And of course, the $50 million aid package barely dents the $8 billion or so pocketed by the UK in arms sales since the war started.

As Britain has actually placed military advisers in control rooms for Saudi-led bombing campaigns, while previously having blocked investigations into war crimes in Yemen, it leaves no doubt that the UK knows what the kingdom is doing, and it is complicit in its campaign.

Even French President Emmanuel Macron has warned about the blockade, while continuing France's involvement in selling arms to Saudi Arabia. They are all joined by a wide range of Western/European governments who play lesser but still significant roles in weapons transactions to the kingdom.

Not only do these comments barely scratch the surface of Yemen's suffering, or why people really need aid, they reveal the hypocrisy of those who supply weapons, and who are complicit in Yemen's plight.  
The message it sends to those suffering repression is that their human rights don't matter, and that their wellbeing is less important than arms company profits

Andrew Smith at Campaign Against Arms Trade told me: "These arms sales are about more than shifting weapons. They are also a sign of political support and an endorsement for the regimes they are being sold to.

"The message it sends to those suffering repression is that their human rights don't matter, and that their wellbeing is less important than arms company profits."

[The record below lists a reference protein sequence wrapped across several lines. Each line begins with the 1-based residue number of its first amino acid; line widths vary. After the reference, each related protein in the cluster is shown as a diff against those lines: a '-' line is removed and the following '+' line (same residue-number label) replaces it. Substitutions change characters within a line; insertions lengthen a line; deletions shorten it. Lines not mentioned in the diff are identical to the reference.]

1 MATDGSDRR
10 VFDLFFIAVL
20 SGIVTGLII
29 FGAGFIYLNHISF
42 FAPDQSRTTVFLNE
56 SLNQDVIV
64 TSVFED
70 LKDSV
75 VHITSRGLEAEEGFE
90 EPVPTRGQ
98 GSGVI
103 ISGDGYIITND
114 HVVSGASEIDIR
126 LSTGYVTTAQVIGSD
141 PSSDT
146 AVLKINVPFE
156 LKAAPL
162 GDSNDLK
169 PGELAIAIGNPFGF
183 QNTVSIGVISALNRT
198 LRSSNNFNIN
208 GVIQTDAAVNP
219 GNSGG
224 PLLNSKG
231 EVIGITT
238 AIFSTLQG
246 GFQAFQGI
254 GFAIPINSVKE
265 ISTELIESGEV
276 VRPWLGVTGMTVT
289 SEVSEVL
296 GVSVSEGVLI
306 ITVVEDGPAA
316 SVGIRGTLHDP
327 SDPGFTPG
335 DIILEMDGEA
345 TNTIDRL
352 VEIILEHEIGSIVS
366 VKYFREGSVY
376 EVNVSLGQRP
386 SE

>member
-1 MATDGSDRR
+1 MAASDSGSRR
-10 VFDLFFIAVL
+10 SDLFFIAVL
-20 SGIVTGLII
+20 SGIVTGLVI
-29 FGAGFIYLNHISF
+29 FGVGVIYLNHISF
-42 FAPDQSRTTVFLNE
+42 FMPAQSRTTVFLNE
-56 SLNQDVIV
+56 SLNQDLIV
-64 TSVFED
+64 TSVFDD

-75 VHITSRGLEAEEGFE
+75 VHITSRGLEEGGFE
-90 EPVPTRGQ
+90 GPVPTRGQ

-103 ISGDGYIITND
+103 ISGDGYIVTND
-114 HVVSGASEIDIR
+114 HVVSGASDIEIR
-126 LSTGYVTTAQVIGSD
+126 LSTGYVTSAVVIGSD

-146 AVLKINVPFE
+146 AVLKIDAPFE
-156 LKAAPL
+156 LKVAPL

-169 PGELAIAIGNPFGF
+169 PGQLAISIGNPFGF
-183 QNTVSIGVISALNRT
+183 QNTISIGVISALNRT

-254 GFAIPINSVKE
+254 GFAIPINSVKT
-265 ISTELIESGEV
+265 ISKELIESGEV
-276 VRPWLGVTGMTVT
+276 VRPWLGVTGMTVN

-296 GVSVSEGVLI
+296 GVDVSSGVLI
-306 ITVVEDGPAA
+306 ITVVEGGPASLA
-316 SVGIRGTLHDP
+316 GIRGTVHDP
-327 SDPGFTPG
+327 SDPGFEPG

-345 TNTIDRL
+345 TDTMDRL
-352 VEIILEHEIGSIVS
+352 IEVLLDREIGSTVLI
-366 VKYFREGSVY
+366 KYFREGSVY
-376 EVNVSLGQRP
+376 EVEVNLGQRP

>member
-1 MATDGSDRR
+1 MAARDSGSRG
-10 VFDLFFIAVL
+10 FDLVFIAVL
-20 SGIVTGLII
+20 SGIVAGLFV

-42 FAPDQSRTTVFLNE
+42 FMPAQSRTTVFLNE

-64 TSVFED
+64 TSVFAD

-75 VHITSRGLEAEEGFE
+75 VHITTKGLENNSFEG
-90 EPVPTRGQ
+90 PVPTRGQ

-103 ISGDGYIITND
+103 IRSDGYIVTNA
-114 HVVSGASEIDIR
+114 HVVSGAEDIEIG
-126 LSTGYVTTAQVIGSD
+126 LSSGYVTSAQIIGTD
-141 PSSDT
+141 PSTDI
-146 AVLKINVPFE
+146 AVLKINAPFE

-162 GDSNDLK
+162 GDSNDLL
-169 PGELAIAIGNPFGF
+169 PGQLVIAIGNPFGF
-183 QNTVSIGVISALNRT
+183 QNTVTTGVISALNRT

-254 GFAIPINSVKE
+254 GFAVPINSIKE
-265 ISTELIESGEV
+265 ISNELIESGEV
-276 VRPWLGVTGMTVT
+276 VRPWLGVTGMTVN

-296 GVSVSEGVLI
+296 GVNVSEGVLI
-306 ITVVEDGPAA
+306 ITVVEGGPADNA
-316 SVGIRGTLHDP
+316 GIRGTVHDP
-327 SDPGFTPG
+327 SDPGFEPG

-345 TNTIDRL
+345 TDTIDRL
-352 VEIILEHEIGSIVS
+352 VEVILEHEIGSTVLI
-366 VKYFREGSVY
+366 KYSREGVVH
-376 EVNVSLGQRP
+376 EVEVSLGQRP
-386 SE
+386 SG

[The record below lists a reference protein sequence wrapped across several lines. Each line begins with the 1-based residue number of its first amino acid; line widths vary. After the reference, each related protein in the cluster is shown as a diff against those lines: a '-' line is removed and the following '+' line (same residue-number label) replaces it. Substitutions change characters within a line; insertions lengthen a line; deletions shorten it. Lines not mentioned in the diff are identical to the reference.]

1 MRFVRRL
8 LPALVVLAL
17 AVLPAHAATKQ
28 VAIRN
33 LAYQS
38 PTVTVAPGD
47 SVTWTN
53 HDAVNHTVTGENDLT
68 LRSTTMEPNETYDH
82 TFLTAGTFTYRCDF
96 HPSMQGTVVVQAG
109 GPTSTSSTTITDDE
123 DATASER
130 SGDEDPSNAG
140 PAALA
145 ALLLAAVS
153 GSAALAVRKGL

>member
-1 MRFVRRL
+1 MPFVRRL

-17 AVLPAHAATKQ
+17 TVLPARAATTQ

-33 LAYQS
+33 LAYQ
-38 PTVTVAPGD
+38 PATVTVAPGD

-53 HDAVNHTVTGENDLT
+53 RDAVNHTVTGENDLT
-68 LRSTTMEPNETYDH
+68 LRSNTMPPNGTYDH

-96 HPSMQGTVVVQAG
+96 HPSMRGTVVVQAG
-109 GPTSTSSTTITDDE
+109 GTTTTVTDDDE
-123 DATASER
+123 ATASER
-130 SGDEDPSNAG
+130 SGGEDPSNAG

Smith is correct. These weapons sales, with knowledge about what they will be used for, are a symbol of direct consent for the Saudi-led violations against the Yemeni people.

Some have condemned weapons sales, including the German Green Party and UK Labour Party leader Jeremy Corbyn. Yet their voices are marginalised by overwhelming US and European governmental support.

It is often argued that if Western nations withdrew weapons sales to Saudi Arabia, the kingdom would simply purchase them elsewhere. Yet as influential global powers, the withdrawal from the market of the US and the UK would set an example for others, and create a precedent for condemning Saudi Arabia.

They could also use their international leverage to negotiate a peaceful settlement in Yemen. This is especially true of Britain as the "pen holder" for Yemen at the UN Security Council, and who therefore holds the most responsibility for peace-making.

It is even conceivable that, for now, seemingly outspoken remarks from mid-level politicians are simply trying to alleviate this renewed pressure from NGOs, the United Nations and others, rather than genuinely caring about the Yemeni people's best interests - especially as they are mostly addressing an area that has had enough international condemnation: the blockade.

There is, however, hope. As there was enough international pressure and awareness to force weapons sellers to Saudi Arabia to condemn the blockade, which resulted in a partial lifting of restrictions, greater pressure to halt arms transfers to the kingdom and remove impunity for its actions could yet achieve just that.

Jonathan Fenton-Harvey is a freelance journalist.

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Opinions expressed in this article remain those of the author and do not necessarily represent those of The New Arab, its editorial board or staff.